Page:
Vulnerability of the Orbitofrontal Cortex to Age-Associated Structural and Functional Brain Changes


Address for correspondence: Susan M. Resnick, LPC/NIA/NIH, Box 3, 5600 Nathan Shock Drive, Baltimore, MD 21224–6825. Voice: 410-558-8618; fax: 410-558-8674.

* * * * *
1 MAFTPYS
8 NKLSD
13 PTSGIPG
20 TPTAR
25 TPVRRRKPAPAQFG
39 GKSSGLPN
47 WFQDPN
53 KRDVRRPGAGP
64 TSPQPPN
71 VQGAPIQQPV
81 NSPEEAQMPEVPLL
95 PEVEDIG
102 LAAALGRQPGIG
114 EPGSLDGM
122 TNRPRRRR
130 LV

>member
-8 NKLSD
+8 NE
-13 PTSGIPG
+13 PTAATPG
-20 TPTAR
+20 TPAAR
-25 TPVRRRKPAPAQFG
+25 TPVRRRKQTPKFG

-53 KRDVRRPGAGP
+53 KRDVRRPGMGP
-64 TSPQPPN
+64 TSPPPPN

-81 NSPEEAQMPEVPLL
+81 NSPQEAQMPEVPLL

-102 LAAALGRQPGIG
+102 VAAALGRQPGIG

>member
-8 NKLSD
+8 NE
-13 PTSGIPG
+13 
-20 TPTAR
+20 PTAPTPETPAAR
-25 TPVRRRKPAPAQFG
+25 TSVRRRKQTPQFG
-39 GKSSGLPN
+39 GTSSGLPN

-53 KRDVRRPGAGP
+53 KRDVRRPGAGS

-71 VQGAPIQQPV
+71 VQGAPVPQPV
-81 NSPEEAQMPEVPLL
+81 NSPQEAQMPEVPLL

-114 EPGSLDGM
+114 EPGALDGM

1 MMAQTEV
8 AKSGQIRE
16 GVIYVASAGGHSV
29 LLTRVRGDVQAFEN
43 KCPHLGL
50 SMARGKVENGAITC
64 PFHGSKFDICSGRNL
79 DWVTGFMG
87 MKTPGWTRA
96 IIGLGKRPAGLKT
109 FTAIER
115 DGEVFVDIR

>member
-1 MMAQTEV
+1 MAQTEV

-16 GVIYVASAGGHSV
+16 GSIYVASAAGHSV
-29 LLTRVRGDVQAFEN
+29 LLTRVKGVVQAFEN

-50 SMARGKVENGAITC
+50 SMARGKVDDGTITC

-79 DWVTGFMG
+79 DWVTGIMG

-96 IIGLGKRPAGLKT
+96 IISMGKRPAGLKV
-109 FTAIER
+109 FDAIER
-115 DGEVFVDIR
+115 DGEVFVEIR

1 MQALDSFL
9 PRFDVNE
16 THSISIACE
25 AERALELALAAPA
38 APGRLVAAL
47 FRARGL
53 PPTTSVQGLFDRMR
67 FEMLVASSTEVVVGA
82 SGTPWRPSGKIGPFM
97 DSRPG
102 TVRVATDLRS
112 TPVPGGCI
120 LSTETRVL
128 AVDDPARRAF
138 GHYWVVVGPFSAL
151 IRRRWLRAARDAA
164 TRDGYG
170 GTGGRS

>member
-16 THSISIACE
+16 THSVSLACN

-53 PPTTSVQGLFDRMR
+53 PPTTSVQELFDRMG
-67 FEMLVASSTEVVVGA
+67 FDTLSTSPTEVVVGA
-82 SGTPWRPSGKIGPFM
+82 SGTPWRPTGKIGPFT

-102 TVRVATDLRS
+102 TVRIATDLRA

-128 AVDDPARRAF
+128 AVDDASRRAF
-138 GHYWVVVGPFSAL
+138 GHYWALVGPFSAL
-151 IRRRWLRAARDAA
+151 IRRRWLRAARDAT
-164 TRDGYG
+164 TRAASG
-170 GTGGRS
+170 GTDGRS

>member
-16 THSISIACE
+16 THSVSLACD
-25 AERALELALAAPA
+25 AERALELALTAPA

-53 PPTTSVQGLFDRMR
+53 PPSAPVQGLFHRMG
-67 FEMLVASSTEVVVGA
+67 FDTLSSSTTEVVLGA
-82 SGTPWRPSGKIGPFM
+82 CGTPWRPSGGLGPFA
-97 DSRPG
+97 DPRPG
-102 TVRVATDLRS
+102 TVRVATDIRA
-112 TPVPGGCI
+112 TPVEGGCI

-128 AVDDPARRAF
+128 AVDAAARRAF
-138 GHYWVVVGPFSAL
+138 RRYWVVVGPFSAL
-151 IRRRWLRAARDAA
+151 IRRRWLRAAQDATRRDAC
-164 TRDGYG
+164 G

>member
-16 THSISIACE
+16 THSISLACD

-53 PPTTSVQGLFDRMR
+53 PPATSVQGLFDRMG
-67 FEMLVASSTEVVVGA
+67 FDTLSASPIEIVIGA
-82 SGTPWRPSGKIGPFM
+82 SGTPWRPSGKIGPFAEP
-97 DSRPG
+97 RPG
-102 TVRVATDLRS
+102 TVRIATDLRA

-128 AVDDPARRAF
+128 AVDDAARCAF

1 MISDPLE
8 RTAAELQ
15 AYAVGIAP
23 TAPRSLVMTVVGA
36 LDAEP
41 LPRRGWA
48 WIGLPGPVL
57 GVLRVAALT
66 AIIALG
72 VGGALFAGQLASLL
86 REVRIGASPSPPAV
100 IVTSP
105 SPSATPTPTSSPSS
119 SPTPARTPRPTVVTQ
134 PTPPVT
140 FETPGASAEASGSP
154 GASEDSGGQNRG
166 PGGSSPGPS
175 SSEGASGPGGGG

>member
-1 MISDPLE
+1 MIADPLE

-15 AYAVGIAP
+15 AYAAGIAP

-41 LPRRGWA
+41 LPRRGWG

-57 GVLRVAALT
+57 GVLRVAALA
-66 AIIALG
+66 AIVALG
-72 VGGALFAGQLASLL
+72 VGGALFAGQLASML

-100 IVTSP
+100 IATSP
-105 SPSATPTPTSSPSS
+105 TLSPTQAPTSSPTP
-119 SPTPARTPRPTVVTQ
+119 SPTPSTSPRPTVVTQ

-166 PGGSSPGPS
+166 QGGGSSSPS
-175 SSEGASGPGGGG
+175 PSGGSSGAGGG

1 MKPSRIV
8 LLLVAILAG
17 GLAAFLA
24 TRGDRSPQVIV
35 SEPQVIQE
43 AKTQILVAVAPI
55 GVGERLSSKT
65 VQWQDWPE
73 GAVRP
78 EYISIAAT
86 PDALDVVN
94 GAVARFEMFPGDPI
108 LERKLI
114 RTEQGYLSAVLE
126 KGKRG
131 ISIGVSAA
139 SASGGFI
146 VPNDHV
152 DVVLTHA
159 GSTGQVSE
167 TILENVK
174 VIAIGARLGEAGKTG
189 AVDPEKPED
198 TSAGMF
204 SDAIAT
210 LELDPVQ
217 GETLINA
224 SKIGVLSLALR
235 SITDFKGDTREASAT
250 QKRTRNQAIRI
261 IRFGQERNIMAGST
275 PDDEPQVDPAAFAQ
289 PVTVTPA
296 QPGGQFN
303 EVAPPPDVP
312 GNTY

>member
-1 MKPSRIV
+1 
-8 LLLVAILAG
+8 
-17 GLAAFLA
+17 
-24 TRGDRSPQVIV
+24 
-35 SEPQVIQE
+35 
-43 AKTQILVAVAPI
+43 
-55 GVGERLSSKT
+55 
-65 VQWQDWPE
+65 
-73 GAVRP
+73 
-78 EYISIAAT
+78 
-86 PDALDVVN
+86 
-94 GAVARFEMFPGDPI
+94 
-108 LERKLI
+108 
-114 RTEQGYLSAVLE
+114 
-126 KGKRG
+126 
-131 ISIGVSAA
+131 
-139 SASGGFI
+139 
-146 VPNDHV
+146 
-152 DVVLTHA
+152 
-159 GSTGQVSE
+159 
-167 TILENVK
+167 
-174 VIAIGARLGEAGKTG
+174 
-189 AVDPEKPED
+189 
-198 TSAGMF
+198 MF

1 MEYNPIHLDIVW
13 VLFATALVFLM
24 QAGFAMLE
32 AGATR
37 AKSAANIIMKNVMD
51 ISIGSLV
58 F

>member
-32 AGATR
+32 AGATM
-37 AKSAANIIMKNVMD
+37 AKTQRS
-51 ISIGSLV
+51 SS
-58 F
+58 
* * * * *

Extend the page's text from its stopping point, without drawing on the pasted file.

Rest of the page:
Abstract: Cross-sectional and longitudinal findings from the Baltimore Longitudinal Study of Aging (BLSA) neuroimaging study indicate that the orbitofrontal cortex (OFC) is among those regions vulnerable to age-associated tissue loss in older adults without dementia. Neuropathologic and recent in vivo amyloid imaging studies indicate that the OFC is also among the earliest neocortical regions to show deposition of amyloid plaques in aging and Alzheimer's disease. We performed behavioral and imaging studies to investigate age effects on specific aspects of OFC function. We compared performance in young (age 20–40) and old (age 60 and older) adults on cognitive tasks selected for differential sensitivity to OFC versus dorsolateral prefrontal cortex (DLPFC). Overall, greater age differences were seen in the OFC tasks compared to DLPFC tasks, with Delayed Match and Non-Match to Sample tasks showing the greatest effect size among OFC tasks and Self-Ordered Pointing Task showing the greatest effect size among DLPFC tasks. A functional magnetic resonance imaging study was conducted in parallel to probe the neural underpinnings of age differences in OFC function using the Delayed Match and Non-Match to Sample paradigm. Young but not old adults showed the expected OFC activation. Older compared with young adults showed greater activation in association with successful performance for several posterior regions, perhaps indicating compensation in the face of OFC deficits. Together, these findings indicate a vulnerability of the OFC to age-related decline in brain structure and function. Future studies using new in vivo imaging probes will help determine whether neuropathologic changes underlie the structural and functional changes.